Israel’s security barrier is a defensive measure undertaken by Israel to prevent Palestinian terrorists from reaching their civilian targets inside Israel.
The decision to build the barrier was made by the Government of Israel in 2002 following two years of unabated terrorism by Palestinians suicide bombers, who targeted Israeli buses, cafes, shopping centers and other gathering points for Israeli civilians. Over 1,000 Israelis were killed, and thousands severely injured in these attacks. Throughout this period, the Palestinian Authority did little-to-nothing to prevent these attacks or to abolish the terrorist infrastructure despite its commitment to do so in agreements with Israel. Israel had no choice but to take strong action to stop these terrorists from entering Israel from their operation centers in the West Bank and Gaza Strip.
Moreover, this barrier is not a “wall.” The approximately 450-mile security barrier, being constructed in phases, is comprised 90 percent of chain-link fence and 10 percent of a concrete barrier. The entire barrier is a multi-fence system which incorporates ditches, barbed wire, patrol roads and observation systems. Contrary to anti-Israel propaganda, only a very small section of the barrier is concrete, or can be described as “a wall.”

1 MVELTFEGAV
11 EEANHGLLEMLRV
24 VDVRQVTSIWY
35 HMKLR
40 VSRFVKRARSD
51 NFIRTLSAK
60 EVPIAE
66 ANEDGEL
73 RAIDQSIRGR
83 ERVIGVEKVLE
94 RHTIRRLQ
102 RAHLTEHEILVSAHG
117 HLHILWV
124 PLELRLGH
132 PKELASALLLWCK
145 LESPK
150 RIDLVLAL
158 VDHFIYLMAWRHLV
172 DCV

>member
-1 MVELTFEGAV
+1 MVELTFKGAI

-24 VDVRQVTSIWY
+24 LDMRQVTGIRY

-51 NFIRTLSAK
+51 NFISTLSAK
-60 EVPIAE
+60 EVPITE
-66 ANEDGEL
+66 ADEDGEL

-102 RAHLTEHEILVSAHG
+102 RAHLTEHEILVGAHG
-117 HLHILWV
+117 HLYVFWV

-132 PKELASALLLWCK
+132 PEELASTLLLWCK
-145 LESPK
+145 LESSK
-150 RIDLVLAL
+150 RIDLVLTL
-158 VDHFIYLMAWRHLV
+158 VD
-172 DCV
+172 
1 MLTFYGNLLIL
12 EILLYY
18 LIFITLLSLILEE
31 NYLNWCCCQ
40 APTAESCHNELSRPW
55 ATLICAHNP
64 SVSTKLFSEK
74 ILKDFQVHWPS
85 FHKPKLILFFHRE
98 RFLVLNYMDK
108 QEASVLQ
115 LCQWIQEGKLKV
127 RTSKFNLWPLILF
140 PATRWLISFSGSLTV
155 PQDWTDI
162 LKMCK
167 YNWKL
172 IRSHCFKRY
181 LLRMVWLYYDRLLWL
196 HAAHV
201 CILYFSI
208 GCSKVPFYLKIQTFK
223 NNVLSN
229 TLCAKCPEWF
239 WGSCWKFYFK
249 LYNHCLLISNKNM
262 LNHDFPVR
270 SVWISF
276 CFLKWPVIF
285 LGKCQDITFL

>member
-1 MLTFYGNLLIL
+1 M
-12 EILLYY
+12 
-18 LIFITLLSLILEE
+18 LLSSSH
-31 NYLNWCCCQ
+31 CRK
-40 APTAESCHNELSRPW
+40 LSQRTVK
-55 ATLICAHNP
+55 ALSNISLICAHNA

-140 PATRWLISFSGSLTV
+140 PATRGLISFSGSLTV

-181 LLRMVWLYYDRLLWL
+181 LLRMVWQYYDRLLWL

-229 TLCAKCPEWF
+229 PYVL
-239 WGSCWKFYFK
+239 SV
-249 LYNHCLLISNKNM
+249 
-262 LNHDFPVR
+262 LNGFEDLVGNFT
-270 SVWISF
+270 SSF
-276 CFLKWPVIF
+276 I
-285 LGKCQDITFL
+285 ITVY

Most importantly, the security fence is helping to prevent terrorist bombings. Israeli security officials say that scores of attacks have been thwarted since 2003 as terrorists have been unable to reach Israeli cities, or have been forced to take more circuitous routes, leading to their capture.
The fence has caused hardship for the small number of Palestinians located on or near its route. This is primarily due to the population density and demographic complications that define the area. The Israeli Supreme Court has issued a number of rulings on the barrier’s route, ordering it changed in areas where it would lead to undue hardship for Palestinians. It is anticipated that further modifications to the route will continue to be made.